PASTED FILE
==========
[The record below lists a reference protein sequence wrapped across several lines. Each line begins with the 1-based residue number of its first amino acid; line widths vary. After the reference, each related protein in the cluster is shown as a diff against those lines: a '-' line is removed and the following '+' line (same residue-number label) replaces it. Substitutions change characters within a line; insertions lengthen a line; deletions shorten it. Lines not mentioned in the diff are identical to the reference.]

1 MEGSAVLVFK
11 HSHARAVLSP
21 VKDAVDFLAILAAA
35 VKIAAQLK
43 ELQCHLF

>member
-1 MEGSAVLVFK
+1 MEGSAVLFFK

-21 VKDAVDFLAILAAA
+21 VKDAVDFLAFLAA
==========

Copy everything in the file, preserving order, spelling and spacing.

[The record below lists a reference protein sequence wrapped across several lines. Each line begins with the 1-based residue number of its first amino acid; line widths vary. After the reference, each related protein in the cluster is shown as a diff against those lines: a '-' line is removed and the following '+' line (same residue-number label) replaces it. Substitutions change characters within a line; insertions lengthen a line; deletions shorten it. Lines not mentioned in the diff are identical to the reference.]

1 MEGSAVLVFK
11 HSHARAVLSP
21 VKDAVDFLAILAAA
35 VKIAAQLK
43 ELQCHLF

>member
-1 MEGSAVLVFK
+1 MEGSAVLFFK

-21 VKDAVDFLAILAAA
+21 VKDAVDFLAFLAA